— Helen Blunden #AlwaysBeLearning 🤔🧠🦉📚🥇 (@ActivateLearn) April 8, 2020
6. Microsoft Learn
Microsoft Learn is Microsoft’s Learning Management System that holds many courses and certifications. I have spent some hours in here learning courses and doing the learning paths they suggest as well as swotting for the Microsoft 365 Certifications. They run all their assessments within this and a couple of weeks ago, sat their Fundamentals Exam where I had my camera on while I was taking the exam with an invigilator somewhere around the world watching me do it. It was a weird experience. Recently Microsoft has offered their courses open and to the public for millions of people around the world in an effort to increase digital skills to those who need it the most. They are going to create a new Learning app as well and which has all the analytics sitting behind it. This one will spell the demise for many LMS platforms.
If you want to see what MS Learn is about, I interviewed one of the people at the expo stall at MS Ignite in Orlando last year.
Watch from 4:02 the interview and walk around lasts a few minutes. Last year was selected to be one of 10 global reporters to be flown to this huge event and cover the stories coming from the conference and expo. https://t.co/pVFRzXviUP it was a wonderful experience
— Helen Blunden #AlwaysBeLearning 🤔🧠🦉📚🥇 (@ActivateLearn) July 2, 2020
7. Microsoft Teams
What’s not to say about this one?
We even wrote a book on it last year which has been received very well. We are in the process of writing its follow up now (to be published in October 2020)
I’m in Teams every day and it’s the main portal for all my team work.
We wrote this book entirely from within Teams using all the collaborative, productivity and meeting features.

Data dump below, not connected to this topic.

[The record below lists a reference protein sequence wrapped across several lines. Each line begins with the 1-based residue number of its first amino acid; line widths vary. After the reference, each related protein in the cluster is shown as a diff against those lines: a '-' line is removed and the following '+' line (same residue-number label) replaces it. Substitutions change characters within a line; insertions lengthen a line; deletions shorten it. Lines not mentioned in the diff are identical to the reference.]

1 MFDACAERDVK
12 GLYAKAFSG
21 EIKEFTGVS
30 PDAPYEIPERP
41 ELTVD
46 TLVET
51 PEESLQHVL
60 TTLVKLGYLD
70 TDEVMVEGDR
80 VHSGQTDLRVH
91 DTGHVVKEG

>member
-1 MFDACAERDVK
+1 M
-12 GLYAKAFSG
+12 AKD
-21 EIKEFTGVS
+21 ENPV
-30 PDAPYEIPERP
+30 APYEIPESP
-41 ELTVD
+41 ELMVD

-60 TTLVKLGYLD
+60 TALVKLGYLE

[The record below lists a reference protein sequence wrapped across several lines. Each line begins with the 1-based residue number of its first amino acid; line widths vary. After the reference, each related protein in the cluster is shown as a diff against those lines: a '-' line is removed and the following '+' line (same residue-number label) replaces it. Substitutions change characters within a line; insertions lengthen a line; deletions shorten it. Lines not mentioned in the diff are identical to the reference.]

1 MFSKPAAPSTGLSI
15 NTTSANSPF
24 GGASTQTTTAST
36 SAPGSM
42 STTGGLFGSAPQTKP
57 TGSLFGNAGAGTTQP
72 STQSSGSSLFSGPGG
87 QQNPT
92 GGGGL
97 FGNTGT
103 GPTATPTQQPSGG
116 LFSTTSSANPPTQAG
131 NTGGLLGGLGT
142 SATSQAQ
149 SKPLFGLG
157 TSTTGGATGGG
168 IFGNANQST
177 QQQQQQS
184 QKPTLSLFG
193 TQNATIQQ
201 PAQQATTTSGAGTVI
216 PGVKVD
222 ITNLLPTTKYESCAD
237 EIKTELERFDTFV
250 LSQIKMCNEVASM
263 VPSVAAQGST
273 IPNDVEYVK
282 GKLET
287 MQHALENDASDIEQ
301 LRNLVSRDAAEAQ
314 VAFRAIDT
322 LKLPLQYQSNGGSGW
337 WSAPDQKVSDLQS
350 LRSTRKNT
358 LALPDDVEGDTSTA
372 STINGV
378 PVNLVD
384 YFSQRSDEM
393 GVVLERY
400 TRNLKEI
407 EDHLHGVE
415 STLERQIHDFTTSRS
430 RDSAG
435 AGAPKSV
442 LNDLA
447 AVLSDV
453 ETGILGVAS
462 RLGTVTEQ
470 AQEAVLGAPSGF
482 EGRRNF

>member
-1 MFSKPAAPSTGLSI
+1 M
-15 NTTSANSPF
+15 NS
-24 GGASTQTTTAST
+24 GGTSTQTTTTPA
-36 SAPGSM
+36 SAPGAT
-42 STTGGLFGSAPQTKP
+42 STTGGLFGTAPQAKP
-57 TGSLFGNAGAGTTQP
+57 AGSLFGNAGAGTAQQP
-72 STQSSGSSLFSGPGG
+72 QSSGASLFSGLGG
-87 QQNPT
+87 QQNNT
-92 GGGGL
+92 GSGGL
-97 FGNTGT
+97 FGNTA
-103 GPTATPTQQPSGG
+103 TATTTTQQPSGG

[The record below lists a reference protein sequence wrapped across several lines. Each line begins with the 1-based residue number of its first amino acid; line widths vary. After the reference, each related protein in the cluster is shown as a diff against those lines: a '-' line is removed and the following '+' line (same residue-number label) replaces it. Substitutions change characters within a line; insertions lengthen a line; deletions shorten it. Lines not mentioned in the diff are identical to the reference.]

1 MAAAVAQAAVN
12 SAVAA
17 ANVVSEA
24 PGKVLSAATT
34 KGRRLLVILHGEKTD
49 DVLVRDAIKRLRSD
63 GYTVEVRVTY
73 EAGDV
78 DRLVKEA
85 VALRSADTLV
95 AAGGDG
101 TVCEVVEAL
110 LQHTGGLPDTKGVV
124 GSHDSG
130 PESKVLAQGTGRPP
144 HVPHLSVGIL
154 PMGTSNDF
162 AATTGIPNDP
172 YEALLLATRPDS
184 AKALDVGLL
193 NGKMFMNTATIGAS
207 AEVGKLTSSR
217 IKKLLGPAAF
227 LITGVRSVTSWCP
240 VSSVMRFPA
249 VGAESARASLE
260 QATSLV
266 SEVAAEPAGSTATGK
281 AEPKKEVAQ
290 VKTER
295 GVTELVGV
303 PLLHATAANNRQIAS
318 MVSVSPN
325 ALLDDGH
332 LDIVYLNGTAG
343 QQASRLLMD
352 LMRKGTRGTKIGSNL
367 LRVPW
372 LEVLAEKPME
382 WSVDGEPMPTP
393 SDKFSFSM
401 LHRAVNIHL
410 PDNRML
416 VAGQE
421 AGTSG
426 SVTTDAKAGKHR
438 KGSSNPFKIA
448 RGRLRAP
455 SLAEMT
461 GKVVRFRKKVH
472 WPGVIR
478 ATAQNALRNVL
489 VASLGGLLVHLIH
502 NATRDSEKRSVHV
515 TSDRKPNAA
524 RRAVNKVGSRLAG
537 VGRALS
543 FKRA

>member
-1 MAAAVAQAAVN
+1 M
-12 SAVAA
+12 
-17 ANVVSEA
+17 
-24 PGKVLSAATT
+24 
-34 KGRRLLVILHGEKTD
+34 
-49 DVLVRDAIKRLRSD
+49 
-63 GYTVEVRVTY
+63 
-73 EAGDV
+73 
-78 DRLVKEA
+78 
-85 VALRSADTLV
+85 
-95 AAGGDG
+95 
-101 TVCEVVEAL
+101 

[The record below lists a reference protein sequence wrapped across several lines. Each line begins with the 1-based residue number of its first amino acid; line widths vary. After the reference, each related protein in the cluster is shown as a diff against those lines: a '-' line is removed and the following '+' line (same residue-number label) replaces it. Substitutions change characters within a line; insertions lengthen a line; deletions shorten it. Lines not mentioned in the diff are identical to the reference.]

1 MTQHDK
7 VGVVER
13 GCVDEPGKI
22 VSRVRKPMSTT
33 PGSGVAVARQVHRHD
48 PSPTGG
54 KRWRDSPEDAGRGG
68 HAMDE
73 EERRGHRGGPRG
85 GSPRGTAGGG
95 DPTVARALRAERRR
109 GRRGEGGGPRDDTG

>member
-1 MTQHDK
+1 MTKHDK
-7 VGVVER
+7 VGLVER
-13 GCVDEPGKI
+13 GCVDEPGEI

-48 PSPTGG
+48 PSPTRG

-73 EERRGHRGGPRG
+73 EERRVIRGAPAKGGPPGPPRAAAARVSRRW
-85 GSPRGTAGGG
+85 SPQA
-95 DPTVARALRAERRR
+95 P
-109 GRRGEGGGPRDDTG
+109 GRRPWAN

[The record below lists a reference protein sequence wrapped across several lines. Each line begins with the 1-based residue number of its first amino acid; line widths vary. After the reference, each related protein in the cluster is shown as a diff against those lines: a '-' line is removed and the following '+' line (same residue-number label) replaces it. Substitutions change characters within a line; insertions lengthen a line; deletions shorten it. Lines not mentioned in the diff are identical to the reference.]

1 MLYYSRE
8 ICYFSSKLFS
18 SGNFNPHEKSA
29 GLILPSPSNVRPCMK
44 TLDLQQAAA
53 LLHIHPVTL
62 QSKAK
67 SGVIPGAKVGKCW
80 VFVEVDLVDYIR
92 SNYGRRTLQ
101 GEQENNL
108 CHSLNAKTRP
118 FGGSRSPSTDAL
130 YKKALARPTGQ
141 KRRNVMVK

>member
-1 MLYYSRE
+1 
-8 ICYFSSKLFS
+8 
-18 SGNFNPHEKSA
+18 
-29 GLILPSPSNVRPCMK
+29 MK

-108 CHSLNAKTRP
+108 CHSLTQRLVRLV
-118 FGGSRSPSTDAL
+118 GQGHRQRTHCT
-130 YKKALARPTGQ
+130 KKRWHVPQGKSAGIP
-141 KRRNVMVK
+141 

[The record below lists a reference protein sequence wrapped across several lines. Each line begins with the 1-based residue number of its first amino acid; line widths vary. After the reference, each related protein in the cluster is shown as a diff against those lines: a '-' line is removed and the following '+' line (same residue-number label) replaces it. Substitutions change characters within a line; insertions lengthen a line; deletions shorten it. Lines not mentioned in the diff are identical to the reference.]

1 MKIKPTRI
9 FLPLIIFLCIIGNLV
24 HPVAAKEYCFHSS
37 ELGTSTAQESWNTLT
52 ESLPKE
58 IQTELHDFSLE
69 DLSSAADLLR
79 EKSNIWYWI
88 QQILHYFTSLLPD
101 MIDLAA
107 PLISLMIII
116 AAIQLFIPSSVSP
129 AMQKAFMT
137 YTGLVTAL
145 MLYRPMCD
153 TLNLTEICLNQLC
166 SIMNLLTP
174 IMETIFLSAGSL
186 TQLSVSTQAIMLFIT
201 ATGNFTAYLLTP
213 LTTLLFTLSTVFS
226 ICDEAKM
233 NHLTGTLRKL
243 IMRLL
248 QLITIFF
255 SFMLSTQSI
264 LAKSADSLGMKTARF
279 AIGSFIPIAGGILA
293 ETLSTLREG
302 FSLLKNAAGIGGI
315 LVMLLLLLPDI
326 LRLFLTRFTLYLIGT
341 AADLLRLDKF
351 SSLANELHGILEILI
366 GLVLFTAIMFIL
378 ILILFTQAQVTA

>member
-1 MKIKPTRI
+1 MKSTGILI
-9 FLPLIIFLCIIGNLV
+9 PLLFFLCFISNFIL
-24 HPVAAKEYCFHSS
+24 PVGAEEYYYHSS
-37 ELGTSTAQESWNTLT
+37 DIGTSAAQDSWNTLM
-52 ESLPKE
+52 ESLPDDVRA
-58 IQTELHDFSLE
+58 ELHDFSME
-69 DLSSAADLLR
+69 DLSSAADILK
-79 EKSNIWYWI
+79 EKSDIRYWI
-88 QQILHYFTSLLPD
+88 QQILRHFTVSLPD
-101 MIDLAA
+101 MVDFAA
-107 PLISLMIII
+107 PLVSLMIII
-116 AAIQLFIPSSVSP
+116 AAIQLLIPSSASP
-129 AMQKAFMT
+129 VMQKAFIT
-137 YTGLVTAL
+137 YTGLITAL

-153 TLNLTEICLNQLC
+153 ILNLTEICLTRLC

Teams is a game changer.
8. Netflix, Kanopy, SBS On Demand and ABC iView
I’ve been watching a lot of video content but the main channels I seem to use are Kanopy (free subscription with your library card) and has some excellent documentaries, old movies and older training content for language training. I also watch a lot of international programs on SBS OnDemand and ABC iView. Some of the Netflix documentaries too are excellent.
I’ve had to go back to the curators again and revisit their sites to see what they’ve been sharing. At a time when some of my network has changed how they use social media (mainly for retweeting, promotion) or conversations that are less work related and more about what their interests are in life (to be fair, I have too), I’ve gone back to the curators who were always doing these collections right from the beginning. If I need a dose of inspiration or learning, I’ll go back to their curated collections and can be guaranteed to always find something new.
10. iTunes Podcasts
Podcasts are a great learning tool so I listen to them every day and tweet out “What’s In My Ears this Morning”.
My COVID time has seen me listening to very little – if any – podcasts related to Learning and Development and instead, listening to real life stories of people who share their experiences, French language learning, Community Building and Management and History. At the moment, I’m enjoying Louis Theroux Ungrounded series as well as Coffee Break French which I’m working slowly through the series as well as French with Luis.
So what about your learning tools?